Caladenia barbarella


Caladenia barbarella, commonly known as the small dragon orchid, is a plant in the orchid family Orchidaceae and is endemic to the south-west of Western Australia. It has a single broad, hairy leaf held close to the ground and a single greenish-yellow and red flower. It is only known from a small area near the Murchison River.

Small dragon orchid
Scientific classification
Kingdom: Plantae
Clade: Tracheophytes
Clade: Angiosperms
Clade: Monocots
Order: Asparagales
Family: Orchidaceae
Subfamily: Orchidoideae
Tribe: Diurideae
Genus: Caladenia
Species:
C. barbarella
Binomial name
Caladenia barbarella

Description


Caladenia barbarella is a terrestrial, perennial, deciduous, herb with an underground tuber and a single ground-hugging, broad, hairy leaf 3–8 cm (1–3 in) long and 3–7 mm (0.1–0.3 in) wide. The single flower is borne on a stem 8–25 cm (3–10 in) tall and is greenish-yellow with red stripes and 2 cm (0.8 in) wide and long. The lateral sepals and petals are short and hang downwards. The labellum is densely hairy and has a large dark red gland at its highest point. It also has many long purple hairs that are thought to attract pollinators. Flowering occurs in late August and September.[1][2][3]

Taxonomy and naming


Caladenia barbarella was first formally described by Stephen Hopper and Andrew Brown in 2001 from a specimen collected in the Cooloomia Nature Reserve near the Murchison river and the description was published in Nuytsia.[4] The specific epithet (barbarella) is a diminutive form of the Latin word barba, hence meaning "a small beard", but also alludes to a comparison of the sexual deception of this orchid to its male insect pollinators, and the French comic-book character Barbarella.[1][5]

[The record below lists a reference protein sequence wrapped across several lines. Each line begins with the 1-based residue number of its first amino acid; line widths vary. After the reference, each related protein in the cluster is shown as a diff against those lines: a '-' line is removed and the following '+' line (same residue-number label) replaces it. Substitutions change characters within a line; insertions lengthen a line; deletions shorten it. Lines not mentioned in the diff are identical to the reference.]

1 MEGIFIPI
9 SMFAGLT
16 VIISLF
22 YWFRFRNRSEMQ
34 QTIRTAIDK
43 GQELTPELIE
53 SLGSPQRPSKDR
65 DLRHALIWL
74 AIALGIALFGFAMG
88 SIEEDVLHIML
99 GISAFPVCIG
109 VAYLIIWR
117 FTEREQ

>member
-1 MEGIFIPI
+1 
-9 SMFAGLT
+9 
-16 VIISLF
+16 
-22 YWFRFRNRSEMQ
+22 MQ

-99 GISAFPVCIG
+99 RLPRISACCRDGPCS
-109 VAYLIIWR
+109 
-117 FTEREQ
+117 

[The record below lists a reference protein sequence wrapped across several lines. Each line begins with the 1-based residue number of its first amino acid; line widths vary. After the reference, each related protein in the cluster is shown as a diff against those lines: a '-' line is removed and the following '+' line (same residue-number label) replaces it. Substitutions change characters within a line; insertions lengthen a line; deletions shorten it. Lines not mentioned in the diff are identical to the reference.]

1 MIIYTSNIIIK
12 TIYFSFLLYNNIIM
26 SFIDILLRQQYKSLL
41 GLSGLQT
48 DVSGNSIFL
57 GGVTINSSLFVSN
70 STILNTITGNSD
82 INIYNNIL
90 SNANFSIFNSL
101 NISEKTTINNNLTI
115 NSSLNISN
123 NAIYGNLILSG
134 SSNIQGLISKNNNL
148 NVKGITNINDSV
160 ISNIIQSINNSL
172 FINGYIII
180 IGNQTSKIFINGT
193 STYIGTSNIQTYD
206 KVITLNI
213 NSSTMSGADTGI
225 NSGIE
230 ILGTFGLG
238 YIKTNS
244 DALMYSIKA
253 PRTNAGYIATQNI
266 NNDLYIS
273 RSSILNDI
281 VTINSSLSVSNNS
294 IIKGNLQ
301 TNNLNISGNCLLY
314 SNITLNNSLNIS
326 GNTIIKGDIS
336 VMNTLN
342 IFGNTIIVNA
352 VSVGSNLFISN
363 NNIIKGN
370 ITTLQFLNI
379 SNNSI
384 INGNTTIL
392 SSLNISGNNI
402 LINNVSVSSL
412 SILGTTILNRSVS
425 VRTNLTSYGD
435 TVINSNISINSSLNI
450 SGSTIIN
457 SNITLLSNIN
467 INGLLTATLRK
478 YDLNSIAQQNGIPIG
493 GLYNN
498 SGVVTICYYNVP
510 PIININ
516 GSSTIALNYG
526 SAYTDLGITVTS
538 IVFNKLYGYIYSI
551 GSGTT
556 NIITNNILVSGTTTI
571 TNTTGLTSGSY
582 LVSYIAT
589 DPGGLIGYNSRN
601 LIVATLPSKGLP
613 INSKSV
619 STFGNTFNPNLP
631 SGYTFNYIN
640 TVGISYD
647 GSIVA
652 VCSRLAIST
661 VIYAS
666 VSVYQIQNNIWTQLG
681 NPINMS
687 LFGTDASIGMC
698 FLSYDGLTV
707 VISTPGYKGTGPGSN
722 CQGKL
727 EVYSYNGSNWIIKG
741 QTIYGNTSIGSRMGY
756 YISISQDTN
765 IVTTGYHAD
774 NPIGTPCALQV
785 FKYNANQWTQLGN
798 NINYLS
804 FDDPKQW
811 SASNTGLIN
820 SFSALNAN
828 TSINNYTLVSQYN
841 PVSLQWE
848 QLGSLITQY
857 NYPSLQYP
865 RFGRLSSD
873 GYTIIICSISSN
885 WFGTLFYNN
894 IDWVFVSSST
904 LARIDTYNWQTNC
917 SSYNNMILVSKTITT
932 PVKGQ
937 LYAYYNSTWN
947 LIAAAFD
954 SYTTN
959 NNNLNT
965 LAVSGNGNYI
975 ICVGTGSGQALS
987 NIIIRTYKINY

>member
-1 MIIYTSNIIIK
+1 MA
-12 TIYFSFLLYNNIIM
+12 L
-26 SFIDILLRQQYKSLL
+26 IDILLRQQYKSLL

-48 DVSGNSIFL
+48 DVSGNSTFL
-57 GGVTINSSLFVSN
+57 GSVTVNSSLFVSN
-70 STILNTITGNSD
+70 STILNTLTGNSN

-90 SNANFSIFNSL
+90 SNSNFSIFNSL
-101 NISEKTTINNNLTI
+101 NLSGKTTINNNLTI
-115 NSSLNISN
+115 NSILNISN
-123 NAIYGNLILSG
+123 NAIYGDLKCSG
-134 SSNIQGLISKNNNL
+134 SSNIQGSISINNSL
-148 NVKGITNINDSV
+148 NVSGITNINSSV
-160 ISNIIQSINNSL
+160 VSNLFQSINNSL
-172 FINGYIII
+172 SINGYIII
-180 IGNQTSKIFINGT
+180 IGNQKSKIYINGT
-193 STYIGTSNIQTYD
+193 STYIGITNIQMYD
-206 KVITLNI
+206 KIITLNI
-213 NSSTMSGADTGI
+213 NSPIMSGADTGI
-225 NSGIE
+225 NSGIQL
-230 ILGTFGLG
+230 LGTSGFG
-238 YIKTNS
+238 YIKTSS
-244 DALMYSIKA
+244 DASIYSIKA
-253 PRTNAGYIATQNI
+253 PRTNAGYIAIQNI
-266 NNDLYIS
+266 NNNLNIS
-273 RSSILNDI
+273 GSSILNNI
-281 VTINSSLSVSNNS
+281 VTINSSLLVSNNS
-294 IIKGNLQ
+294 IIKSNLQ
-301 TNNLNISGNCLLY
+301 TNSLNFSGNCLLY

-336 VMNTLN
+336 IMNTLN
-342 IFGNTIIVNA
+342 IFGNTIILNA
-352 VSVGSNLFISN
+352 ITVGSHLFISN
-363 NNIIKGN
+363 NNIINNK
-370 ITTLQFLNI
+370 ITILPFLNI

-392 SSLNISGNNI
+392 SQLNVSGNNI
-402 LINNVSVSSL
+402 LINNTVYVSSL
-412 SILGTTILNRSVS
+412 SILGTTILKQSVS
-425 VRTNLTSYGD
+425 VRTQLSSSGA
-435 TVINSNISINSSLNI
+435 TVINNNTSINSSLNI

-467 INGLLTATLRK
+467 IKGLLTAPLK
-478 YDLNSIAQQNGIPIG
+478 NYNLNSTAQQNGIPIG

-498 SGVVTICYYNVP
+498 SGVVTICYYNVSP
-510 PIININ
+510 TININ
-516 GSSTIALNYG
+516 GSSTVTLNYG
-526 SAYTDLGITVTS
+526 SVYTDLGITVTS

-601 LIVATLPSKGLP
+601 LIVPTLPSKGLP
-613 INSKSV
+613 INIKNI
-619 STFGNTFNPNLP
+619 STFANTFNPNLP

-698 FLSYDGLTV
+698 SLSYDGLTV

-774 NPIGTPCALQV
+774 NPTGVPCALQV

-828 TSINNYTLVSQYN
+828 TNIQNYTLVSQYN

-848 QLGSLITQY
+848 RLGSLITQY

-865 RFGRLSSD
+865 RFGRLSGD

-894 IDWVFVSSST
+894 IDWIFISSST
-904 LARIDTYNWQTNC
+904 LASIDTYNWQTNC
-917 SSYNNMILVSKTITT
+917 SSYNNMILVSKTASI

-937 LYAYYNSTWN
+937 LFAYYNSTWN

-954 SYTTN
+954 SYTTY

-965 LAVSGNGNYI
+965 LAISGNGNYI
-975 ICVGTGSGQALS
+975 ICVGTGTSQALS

Distribution and habitat


Small dragon orchid is known from fourteen populations east and north-east of Kalbarri in the Geraldton Sandplains biogeographic region[6] where it grows under low shrubs in areas that are inundated in winter.[1][2]

Conservation


Caladenia barbarella is classified as "Threatened Flora (Declared Rare Flora — Extant)" by the Western Australian Government Department of Parks and Wildlife[6] and it has also been listed as "Endangered" (EN) under the Australian Government Environment Protection and Biodiversity Conservation Act 1999 (EPBC Act).[3]

References


  1. Brown, Andrew; Dixon, Kingsley; French, Christopher; Brockman, Garry (2013). Field guide to the orchids of Western Australia : the definitive guide to the native orchids of Western Australia. Simon Nevill Publications. p. 140. ISBN 9780980348149.
  2. Hoffman, Noel; Brown, Andrew (2011). Orchids of South-West Australia (3rd ed.). Gooseberry Hill: Noel Hoffman. p. 182. ISBN 9780646562322.
  3. "Approved Conservation Advice for Caladenia barbarella (Small Dragon Orchid)" (PDF). Australian Government Department of the Environment. Retrieved 10 October 2016.
  4. "Caladenia barbarella". APNI. Retrieved 10 October 2016.
  5. Hopper, Stephen D.; Brown, Andrew P. (2001). "Contributions to Western Australian orchidology: 2. New taxa and circumscriptions in Caladenia". Nuytsia. 14 (1/2): 162–166. Retrieved 1 November 2019.
  6. "Caladenia barbarella". FloraBase. Western Australian Government Department of Parks and Wildlife.